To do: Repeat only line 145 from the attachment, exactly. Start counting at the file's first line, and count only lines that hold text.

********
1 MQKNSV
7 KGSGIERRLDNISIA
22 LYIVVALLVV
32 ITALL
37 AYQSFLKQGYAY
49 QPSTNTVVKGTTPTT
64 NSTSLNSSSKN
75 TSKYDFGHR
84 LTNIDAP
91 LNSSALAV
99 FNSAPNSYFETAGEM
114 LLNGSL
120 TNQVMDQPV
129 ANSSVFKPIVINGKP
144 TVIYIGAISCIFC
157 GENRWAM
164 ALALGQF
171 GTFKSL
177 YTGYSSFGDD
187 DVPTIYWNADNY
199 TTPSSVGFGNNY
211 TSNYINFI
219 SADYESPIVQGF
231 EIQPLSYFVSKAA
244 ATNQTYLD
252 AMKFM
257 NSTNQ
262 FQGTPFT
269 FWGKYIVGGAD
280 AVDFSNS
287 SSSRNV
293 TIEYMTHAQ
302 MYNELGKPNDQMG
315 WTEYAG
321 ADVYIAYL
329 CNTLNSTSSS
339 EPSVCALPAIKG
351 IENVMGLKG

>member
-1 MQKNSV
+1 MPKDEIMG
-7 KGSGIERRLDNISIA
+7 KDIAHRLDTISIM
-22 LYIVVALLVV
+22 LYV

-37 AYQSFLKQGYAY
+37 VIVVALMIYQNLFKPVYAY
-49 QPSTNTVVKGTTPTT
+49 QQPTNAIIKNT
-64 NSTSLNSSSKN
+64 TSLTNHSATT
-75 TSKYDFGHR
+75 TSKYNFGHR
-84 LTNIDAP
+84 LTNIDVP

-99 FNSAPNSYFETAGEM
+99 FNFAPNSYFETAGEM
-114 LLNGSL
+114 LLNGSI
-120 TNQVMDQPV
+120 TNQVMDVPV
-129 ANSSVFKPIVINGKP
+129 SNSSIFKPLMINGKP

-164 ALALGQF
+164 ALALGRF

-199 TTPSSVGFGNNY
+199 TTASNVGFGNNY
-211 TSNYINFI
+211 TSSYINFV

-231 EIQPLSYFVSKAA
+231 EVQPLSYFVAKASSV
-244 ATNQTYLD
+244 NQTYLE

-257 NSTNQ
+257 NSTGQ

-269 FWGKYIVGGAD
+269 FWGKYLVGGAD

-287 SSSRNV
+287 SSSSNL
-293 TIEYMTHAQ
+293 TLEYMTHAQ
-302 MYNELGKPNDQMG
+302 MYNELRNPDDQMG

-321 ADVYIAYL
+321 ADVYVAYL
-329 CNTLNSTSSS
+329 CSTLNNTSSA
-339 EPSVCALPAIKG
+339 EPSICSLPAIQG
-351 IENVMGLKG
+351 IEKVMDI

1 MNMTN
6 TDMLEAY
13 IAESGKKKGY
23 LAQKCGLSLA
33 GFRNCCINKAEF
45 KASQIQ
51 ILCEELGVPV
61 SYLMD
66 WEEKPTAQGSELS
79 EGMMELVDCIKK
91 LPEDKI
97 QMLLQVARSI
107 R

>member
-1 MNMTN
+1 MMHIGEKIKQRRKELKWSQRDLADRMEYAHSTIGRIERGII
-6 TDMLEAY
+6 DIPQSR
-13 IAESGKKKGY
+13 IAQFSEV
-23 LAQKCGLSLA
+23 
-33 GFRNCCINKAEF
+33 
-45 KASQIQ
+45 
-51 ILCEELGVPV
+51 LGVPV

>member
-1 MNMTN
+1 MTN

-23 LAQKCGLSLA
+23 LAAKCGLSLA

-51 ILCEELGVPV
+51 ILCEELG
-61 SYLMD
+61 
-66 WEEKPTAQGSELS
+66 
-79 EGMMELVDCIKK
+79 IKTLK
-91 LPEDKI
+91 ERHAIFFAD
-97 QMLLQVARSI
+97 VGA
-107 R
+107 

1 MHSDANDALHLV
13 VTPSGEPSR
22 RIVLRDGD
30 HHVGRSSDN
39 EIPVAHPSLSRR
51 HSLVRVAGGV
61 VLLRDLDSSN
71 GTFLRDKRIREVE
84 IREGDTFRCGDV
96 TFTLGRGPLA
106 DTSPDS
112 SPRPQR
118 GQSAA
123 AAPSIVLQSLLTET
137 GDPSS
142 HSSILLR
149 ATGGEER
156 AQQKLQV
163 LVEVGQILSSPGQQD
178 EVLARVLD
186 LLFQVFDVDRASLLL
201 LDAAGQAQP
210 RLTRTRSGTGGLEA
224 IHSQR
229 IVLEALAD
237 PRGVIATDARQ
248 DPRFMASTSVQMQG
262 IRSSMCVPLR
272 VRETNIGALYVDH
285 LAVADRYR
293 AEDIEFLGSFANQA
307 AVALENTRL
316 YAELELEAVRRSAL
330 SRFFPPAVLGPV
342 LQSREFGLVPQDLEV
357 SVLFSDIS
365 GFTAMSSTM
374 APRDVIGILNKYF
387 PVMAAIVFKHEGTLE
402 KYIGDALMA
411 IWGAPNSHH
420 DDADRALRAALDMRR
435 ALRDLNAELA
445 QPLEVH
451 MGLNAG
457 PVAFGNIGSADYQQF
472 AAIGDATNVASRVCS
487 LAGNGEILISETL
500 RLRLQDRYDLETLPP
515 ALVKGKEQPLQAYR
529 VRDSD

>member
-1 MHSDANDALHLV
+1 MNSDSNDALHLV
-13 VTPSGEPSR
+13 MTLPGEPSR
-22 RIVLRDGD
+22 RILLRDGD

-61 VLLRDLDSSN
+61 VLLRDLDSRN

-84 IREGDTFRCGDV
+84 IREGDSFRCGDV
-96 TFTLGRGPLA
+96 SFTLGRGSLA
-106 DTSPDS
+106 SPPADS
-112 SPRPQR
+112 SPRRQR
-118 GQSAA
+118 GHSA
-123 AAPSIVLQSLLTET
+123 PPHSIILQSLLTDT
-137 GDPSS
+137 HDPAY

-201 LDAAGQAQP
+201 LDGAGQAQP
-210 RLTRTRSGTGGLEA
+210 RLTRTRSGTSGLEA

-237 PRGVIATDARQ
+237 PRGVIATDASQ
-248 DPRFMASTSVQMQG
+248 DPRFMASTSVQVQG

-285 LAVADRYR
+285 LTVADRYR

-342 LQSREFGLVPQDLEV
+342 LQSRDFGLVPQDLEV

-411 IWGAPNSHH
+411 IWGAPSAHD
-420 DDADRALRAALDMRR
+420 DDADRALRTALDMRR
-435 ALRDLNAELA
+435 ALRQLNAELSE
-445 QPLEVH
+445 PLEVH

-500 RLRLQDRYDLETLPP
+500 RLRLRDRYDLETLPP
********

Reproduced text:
61 VLLRDLDSSN